NASAA: Watch for Scams in Florence’s Wake

WASHINGTON, D.C. (September 18, 2018)—In the wake of widespread damage caused by Hurricane Florence, the North American Securities Administrators Association (NASAA) today cautioned investors to watch out for opportunistic investment or charitable scams.

“Natural disasters bring out the best and worst in people. While news stemming from Hurricane Florence has rightfully focused on the tireless efforts of first responders and neighbors helping neighbors, we know from experience that financial predators are lurking like snakes in the water to seek profit from the misfortune of others,” said Joseph P. Borg, NASAA President and Director of the Alabama Securities Commission. “Unsolicited investment offers seeking to capitalize on the aftermath of Hurricane Florence should be approached with extreme caution.”

Borg reminded investors to watch for red flags of hurricane-related scams, including unsolicited email, social media messages, crowdfunding pitches or telephone calls promoting investment pools or bonds to help storm victims, water-removal or purification technologies, electricity-generating devices and distressed real estate remediation programs. He said scam artists may linger long after the storm has passed to prey on victims who anticipate receiving large lump-sum insurance settlements for damaged property and other losses.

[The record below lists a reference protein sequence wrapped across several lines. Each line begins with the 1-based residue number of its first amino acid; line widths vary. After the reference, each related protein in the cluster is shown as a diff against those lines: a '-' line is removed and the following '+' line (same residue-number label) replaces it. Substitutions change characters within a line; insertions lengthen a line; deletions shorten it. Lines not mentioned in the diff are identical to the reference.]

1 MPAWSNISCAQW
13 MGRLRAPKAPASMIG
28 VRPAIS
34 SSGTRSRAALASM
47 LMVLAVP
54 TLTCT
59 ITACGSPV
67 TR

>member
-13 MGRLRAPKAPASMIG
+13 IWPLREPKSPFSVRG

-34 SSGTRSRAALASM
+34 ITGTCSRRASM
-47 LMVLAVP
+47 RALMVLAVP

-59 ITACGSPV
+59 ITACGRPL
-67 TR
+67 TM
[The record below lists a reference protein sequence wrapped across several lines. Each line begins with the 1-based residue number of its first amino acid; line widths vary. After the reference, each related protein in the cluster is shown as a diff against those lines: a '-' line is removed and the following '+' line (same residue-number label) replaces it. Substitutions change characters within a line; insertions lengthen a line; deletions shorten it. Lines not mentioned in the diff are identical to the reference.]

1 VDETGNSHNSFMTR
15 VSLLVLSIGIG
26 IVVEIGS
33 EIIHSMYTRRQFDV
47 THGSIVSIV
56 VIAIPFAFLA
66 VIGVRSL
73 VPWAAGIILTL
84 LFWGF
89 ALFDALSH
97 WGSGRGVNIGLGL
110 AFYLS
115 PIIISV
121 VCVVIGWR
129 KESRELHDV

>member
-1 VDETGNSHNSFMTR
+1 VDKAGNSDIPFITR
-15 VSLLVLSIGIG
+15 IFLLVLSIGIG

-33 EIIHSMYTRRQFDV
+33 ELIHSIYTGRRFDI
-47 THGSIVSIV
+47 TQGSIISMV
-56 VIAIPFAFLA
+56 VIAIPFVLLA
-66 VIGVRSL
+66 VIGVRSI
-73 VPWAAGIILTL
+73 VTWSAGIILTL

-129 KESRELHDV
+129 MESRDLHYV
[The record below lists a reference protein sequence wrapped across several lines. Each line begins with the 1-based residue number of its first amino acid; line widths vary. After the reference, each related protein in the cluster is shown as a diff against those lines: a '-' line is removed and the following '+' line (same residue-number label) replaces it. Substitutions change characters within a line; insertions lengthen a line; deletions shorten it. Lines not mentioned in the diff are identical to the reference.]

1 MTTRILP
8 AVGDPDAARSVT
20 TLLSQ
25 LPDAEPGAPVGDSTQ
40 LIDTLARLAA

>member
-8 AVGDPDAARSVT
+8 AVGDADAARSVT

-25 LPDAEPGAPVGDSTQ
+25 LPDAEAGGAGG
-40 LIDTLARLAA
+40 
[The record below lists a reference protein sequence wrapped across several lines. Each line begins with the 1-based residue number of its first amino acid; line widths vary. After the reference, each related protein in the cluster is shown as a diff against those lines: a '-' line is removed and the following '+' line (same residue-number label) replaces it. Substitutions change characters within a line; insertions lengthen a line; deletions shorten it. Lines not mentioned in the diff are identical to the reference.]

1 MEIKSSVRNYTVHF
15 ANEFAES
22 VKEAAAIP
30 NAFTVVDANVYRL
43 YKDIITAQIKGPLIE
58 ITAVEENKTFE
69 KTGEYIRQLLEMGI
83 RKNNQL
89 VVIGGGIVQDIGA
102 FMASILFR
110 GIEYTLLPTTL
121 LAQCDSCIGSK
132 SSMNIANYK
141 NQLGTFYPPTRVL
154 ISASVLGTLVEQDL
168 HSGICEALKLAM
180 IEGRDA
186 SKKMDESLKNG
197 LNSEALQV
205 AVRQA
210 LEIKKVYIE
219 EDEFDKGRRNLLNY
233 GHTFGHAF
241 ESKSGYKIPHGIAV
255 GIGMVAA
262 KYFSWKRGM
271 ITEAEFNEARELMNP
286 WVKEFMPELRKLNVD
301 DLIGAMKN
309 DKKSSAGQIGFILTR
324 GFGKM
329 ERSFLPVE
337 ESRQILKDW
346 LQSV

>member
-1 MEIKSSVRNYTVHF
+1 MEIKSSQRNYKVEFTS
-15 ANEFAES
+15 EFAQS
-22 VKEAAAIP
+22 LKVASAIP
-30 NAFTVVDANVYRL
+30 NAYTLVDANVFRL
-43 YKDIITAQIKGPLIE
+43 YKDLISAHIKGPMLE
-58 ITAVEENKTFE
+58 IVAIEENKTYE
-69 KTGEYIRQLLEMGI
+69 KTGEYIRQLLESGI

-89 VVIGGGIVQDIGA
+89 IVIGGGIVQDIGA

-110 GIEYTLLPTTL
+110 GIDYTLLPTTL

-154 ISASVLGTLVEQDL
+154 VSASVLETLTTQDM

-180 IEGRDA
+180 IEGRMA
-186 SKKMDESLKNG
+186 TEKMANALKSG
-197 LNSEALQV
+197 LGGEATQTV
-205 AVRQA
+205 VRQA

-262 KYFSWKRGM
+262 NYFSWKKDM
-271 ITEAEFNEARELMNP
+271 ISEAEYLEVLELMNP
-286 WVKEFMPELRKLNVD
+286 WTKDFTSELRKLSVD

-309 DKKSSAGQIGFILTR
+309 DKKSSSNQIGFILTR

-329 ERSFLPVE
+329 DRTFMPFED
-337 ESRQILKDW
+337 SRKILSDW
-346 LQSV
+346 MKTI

NASAA also cautioned about fraudulent charitable solicitations that prey on the goodness of people seeking to help those in need. “There will be fraudulent solicitations for charities in Florence’s wake,” Borg said. “Donors are reminded to do their research. As with any charitable contribution, those who want to contribute to relief efforts should send contributions to charitable organizations that are registered properly with state authorities and with an established track record of getting donations to victims.”

NASAA offered three quick tips to help investors avoid disaster-related scams:

  • Delete unsolicited emails or social media messages and hang up on aggressive cold callers promoting hurricane-related investments, especially those from small companies touting unproven or new technologies or products.
  • Use common sense. Claims of guaranteed returns or low/no investment risk are classic red flags. Every investment involves some degree of risk.
  • Do your homework. Contact your state or provincial securities regulator to check that both the seller and investment are licensed and registered. If not, they may be operating illegally. Contact information is available on NASAA’s website.

For More Information:
Bob Webster | Director of Communications

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